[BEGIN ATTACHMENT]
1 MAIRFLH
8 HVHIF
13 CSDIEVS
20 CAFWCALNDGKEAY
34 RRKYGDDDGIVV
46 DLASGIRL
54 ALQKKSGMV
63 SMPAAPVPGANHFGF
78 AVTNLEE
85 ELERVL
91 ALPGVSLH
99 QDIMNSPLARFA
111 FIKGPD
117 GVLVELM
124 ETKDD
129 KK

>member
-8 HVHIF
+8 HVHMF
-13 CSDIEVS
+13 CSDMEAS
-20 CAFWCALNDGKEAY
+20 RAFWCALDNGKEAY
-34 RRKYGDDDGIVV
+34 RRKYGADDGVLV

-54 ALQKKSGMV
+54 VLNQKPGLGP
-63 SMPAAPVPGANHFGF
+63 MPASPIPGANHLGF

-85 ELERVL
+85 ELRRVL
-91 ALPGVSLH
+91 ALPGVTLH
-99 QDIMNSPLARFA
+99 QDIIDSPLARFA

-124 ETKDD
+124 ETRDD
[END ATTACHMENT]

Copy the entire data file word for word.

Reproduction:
1 MAIRFLH
8 HVHIF
13 CSDIEVS
20 CAFWCALNDGKEAY
34 RRKYGDDDGIVV
46 DLASGIRL
54 ALQKKSGMV
63 SMPAAPVPGANHFGF
78 AVTNLEE
85 ELERVL
91 ALPGVSLH
99 QDIMNSPLARFA
111 FIKGPD
117 GVLVELM
124 ETKDD
129 KK

>member
-8 HVHIF
+8 HVHMF
-13 CSDIEVS
+13 CSDMEAS
-20 CAFWCALNDGKEAY
+20 RAFWCALDNGKEAY
-34 RRKYGDDDGIVV
+34 RRKYGADDGVLV

-54 ALQKKSGMV
+54 VLNQKPGLGP
-63 SMPAAPVPGANHFGF
+63 MPASPIPGANHLGF

-85 ELERVL
+85 ELRRVL
-91 ALPGVSLH
+91 ALPGVTLH
-99 QDIMNSPLARFA
+99 QDIIDSPLARFA

-124 ETKDD
+124 ETRDD